By Poorva Gaur, MPH, DAP Volunteer

The 2005 hurricane season, specifically Hurricane Katrina had disastrous effects on Louisiana.  In the aftermath of the hurricane, over one million volunteers came to offer aid in the relief efforts. Many of those volunteers came to help rebuild the area and provide a number of services to those in need, including health care. However, volunteer health practitioners who traveled from other states to help Katrina survivors found they were severely limited in their ability to provide proper health care services.

Every state requires health practitioners to have proper state licensure to practice, which, in a disaster situation creates a barrier to those health practitioners. In response to this, the Uniform Law Commission, an independent, non-partisan organization that develops model legislation for all states, created the Uniform Emergency Volunteer Health Practitioner Act (UEVHPA). If enacted in a given state, volunteer health practitioners would not need same-state licensure to help during a disaster in another state. Since the creation of the legislation, only fourteen states have enacted the legislation plus the District of Columbia and U.S. Virgin Islands. A quick glance at the states who have not yet adopted the law shows that some of the most disaster prone states still would not be able to allow for volunteer health practitioners to provide aide at full capacity. According to this BusinessWeek post, the top ten most disaster-prone states are Rhode Island, Florida, Louisiana, California, Massachusetts, Kansas, Connecticut, Oklahoma, South Carolina, and Delaware. Of these top ten states, only two states – Louisiana (2009) and Oklahoma (2009) – have enacted the laws.

So why haven’t these other states adopted the UEVHPA?

The Uniform Law Commission provides numerous reasons for states to enact the UEVHPA. The legislation takes into account many concerns that states may have prior to adopting. The act requires advanced registration by public or private volunteers into a unified system to establish their qualifications for providing volunteer emergency health care. This accounts for the competency of the volunteers and its inclusion of private sector volunteers greatly expands the variety of help victims would need. Additionally, volunteers can register anywhere at any time and not just when and where a disaster happens, reducing the chances of a system overload at a disaster site. Furthermore, existing state systems would be required to coordinate all volunteer activities to ensure efficient use of available resources. Volunteer health practitioners would also have to comply with the disaster states’ regulations and health practitioners would be immune to professional malpractice suits and be eligible for worker’s compensation.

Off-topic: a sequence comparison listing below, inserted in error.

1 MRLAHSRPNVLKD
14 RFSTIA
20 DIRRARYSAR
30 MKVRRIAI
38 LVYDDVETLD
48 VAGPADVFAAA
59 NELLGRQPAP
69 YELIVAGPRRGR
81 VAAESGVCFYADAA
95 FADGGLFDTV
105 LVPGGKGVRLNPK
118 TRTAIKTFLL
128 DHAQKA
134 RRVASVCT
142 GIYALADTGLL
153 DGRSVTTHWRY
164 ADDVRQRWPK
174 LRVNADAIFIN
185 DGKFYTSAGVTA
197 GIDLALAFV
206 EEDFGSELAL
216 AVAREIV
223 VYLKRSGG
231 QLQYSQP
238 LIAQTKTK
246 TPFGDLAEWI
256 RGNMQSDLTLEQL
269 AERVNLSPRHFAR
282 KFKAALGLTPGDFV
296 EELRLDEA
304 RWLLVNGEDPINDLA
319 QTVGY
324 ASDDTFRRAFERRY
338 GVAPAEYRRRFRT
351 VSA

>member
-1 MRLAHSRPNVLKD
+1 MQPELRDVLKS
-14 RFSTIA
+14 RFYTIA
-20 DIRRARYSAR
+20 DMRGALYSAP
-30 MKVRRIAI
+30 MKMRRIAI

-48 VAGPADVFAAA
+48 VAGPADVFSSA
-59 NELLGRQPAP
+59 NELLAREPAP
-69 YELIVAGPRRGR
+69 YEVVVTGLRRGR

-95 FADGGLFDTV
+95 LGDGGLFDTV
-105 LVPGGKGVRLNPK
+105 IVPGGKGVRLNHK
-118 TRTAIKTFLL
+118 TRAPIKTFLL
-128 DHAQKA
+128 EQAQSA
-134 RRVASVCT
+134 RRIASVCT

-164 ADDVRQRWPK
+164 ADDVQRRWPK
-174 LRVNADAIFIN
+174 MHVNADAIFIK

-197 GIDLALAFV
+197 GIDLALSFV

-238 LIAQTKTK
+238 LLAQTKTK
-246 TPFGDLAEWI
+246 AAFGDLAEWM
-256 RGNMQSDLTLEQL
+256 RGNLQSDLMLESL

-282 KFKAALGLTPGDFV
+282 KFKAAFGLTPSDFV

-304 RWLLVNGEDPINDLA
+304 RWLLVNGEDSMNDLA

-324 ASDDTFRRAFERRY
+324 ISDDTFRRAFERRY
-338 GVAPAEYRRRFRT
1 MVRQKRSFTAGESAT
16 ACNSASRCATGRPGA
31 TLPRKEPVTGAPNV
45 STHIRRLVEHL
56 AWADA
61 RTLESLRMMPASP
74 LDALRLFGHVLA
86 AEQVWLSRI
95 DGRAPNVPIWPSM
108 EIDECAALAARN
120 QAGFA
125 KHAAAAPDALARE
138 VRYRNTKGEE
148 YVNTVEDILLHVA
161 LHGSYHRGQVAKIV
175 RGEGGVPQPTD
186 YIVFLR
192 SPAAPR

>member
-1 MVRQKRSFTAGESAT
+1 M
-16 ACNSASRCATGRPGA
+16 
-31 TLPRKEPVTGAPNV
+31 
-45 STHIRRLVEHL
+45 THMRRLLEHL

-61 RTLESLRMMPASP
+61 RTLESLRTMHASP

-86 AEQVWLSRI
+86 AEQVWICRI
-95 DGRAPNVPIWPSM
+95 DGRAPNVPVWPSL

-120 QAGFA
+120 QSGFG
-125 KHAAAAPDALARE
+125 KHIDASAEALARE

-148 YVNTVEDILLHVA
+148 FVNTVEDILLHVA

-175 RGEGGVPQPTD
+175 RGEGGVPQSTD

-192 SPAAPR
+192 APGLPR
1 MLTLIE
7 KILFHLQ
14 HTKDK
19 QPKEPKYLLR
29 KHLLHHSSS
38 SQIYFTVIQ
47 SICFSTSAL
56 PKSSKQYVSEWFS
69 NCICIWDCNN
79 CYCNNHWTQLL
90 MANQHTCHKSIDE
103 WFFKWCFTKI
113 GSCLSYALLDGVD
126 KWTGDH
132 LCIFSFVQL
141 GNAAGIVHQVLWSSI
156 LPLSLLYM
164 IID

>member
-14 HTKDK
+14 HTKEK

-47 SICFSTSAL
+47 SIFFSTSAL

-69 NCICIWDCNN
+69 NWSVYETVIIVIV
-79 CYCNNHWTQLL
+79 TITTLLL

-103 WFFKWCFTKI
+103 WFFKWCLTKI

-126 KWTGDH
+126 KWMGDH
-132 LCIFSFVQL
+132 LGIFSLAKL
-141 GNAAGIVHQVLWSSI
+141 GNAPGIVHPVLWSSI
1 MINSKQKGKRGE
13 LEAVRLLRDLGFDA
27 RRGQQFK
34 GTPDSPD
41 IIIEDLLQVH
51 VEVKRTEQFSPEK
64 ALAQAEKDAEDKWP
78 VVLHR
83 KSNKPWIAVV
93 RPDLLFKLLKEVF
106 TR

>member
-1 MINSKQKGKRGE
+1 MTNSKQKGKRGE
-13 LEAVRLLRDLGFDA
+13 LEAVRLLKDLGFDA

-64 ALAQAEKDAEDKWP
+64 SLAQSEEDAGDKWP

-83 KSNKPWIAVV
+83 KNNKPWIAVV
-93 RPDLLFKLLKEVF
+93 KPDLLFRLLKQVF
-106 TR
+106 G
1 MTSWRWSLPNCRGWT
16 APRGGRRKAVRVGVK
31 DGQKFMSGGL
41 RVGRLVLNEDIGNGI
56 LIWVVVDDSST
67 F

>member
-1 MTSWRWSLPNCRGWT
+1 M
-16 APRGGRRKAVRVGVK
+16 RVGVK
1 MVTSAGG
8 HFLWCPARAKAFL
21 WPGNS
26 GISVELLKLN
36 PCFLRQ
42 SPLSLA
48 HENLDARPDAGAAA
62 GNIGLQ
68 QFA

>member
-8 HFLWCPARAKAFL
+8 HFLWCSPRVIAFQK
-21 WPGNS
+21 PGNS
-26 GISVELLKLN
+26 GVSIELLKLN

Currently, all 50 states have adopted the Emergency Management Assistance Compact (EMAC). This is a mutual aid agreement that provides for better and more efficient collaboration among states during a disaster or emergency. While government agencies like the CDC support EMAC and each state’s full cooperation and involvement with it, the Uniform Law Commission reported that due to the complicated application process, EMAC cannot efficiently provide the appropriate volume of volunteers needed in a disaster situation like Hurricane Katrina. Advance registration and better coordination outlined in the UEVHPA can provide better relief efforts and should be considered seriously by more states.

In an August 2012 post, DAP reported that Mississippi tried to enact the legislation in 2012 but the bill died in the Public Health and Human Services Committee. As of December 2014, Mississippi and 36 other states are still vulnerable to the lack of medical aid in the event of an emergency.